Pappan says ledger art resonates with contemporary artists because it stems from tradition and the idea of taking anything you have and turning it into art. “There’s so much being said with a little drawing on paper. It’s not complicated. It’s not convoluted. It’s a very down to earth kind of thing.”
He creates what he calls 21st century ledger drawings. Pappan has worked on antique ledger paper, but has also used contemporary ledger paper, mechanical pencils, and computer programs. He searches for the hard-to-find antique paper on the Internet, at antique shops and estate sales.
Who defines Indian art?
In a 1958 art competition, the Philbrook Museum of Art in Tulsa, Oklahoma rejected one of the innovative works of Oscar Howe, an influential Yanktonai Dakota painter (1915-1983) for not being a “traditional Indian painting.” In a letter of protest, Howe wrote:
“Are we to be herded like a bunch of sheep, with no right for individualism, dictated to as the Indian has always been…I only hope the Art World will not be one more contributor to holding us in chains.”
This kind of battle continues today, says Pappan, noting that some ledger artists are strong traditionalists and believe it has to be done in a certain way. He recalled once having a piece rejected under the category of ledger art at the Sante Fe Indian Art Market because it didn’t have a depiction of a warrior on a horse. “It’s still an on-going struggle.”
The struggle, he says, is between the artists and those who control the whole bureaucracy and politics of Native Art, the museums, curators and art markets. “I have that right to define it the way I want.”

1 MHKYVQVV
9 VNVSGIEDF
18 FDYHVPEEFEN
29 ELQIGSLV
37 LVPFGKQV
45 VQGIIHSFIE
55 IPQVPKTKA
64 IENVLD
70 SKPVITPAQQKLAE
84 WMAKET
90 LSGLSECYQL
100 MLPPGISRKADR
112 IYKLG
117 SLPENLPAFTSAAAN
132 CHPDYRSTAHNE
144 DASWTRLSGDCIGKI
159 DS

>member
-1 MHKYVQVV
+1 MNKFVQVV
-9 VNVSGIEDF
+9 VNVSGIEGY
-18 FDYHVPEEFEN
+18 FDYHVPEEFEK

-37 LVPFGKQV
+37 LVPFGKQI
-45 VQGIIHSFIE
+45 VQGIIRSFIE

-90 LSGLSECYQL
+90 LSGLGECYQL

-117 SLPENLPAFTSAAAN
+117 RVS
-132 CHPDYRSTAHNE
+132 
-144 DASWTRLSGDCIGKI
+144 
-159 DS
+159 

The people of the south wind
Kansas became a state on January 29, 1861. The state and the Kansas River took its name from the Kanzas, a name meaning “people of the south wind.”
Pappan says he began to notice how the name of Kansas is perceived while watching the classic movie, The Wizard of Oz with his nine-year-old daughter. “It’s actually not something people think about. For me, it’s totally different.”
“Kansas gets its name from our people, the Kaw,” he says.
Though the film is often affectionately poked fun at, its primal theme of the quest to return home resonates with Pappan, who currently resides in Chicago. “I’m kind of wandering and lost and trying to find my way,” he says. “It will be a whole lifelong learning process for me.”
Pappan references lines from the movie in the titles of his works, “Kansas, she said, is the name of her star,” “There’s no place like home,” and “We’re not in Kansas anymore.”
“We’re still here.”
The Kaws had lived in northeast Kansas since the late 1600s. A series of treaties in the 1800s dramatically reduced Kaw territory in Kansas. The tribe’s population, once in the thousands, suffered the ravages of disease and starvation and at one time dwindled to less than 200 members.
The remaining Kaws were removed from Kansas to Oklahoma’s Indian Territory in 1872. In Oklahoma, the Kaw Allotment Act of 1902 legally terminated the tribe until federal reorganization in 1959.
Today, the Kaw Nation is a federally recognized tribe with more than 3,000 members. Its administrative headquarters are in Kaw City, Oklahoma.
One of those in attendance at the exhibit’s opening was Pauline Sharp, a descendant of Chief Washunga, who was principal chief of the Kaws from 1873 until his death in 1908 and a subject of Pappan’s work.
Sharp, who traveled from Wichita to see the exhibit, said she appreciated the message of Pappan’s work. “As hard as they tried to exterminate the Indians, we’re still here.”
"Heartland Reverberations" is made possible by a grant from the Smithsonian Institution’s National Museum of the American Indian and runs at the Spencer Museum of Art until January 2012.